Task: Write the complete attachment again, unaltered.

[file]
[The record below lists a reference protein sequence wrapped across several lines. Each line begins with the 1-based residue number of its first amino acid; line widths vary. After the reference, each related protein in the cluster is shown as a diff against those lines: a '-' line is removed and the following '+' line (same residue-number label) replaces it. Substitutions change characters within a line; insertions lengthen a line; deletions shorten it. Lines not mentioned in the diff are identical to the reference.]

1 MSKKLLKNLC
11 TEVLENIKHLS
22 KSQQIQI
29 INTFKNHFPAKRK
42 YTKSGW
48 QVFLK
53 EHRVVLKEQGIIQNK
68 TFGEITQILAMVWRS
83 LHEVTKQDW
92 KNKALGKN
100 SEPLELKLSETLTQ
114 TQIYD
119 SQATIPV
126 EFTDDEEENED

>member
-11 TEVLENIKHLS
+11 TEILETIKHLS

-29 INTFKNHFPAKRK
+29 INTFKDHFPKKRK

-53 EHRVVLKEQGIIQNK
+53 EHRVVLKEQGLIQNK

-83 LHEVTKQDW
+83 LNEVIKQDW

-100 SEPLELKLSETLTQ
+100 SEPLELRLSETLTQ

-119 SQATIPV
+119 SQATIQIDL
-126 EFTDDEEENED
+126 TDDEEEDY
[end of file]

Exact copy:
[The record below lists a reference protein sequence wrapped across several lines. Each line begins with the 1-based residue number of its first amino acid; line widths vary. After the reference, each related protein in the cluster is shown as a diff against those lines: a '-' line is removed and the following '+' line (same residue-number label) replaces it. Substitutions change characters within a line; insertions lengthen a line; deletions shorten it. Lines not mentioned in the diff are identical to the reference.]

1 MSKKLLKNLC
11 TEVLENIKHLS
22 KSQQIQI
29 INTFKNHFPAKRK
42 YTKSGW
48 QVFLK
53 EHRVVLKEQGIIQNK
68 TFGEITQILAMVWRS
83 LHEVTKQDW
92 KNKALGKN
100 SEPLELKLSETLTQ
114 TQIYD
119 SQATIPV
126 EFTDDEEENED

>member
-11 TEVLENIKHLS
+11 TEILETIKHLS

-29 INTFKNHFPAKRK
+29 INTFKDHFPKKRK

-53 EHRVVLKEQGIIQNK
+53 EHRVVLKEQGLIQNK

-83 LHEVTKQDW
+83 LNEVIKQDW

-100 SEPLELKLSETLTQ
+100 SEPLELRLSETLTQ

-119 SQATIPV
+119 SQATIQIDL
-126 EFTDDEEENED
+126 TDDEEEDY